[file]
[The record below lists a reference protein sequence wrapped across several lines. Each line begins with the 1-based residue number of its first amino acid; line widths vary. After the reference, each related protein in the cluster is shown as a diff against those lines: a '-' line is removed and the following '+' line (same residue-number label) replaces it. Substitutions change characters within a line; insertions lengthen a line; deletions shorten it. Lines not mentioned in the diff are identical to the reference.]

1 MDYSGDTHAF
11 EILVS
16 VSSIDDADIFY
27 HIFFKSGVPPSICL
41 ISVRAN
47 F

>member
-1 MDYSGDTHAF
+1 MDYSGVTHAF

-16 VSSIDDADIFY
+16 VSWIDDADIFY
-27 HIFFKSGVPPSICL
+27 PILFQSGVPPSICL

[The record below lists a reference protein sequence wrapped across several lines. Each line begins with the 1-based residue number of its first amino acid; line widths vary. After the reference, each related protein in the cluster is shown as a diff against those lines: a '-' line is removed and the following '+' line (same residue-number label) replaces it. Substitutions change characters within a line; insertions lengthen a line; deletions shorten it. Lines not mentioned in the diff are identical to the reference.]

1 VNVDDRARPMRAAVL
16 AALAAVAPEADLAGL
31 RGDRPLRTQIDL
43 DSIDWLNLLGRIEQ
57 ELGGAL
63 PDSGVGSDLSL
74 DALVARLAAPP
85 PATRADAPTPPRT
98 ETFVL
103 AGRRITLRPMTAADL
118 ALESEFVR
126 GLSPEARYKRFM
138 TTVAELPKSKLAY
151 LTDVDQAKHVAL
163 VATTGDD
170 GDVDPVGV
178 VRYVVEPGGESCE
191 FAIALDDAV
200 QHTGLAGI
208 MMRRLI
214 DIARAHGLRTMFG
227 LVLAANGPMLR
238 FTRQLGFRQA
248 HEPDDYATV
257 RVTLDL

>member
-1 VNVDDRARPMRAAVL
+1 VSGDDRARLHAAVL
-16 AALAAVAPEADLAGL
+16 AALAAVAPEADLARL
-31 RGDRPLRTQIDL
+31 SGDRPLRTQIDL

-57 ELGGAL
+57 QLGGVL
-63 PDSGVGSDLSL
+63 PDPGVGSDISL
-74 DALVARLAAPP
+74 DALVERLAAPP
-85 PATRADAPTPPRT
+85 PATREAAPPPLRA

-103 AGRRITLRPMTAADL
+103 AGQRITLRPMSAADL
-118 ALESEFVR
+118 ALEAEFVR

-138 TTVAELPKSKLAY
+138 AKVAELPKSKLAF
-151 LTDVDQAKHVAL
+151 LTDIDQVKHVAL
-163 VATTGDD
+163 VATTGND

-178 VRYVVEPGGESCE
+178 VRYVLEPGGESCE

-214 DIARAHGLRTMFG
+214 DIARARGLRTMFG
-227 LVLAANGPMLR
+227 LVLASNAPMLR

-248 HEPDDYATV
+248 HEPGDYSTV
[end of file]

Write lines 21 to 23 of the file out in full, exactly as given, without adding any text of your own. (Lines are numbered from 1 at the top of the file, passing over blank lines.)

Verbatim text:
63 PDSGVGSDLSL
74 DALVARLAAPP
85 PATRADAPTPPRT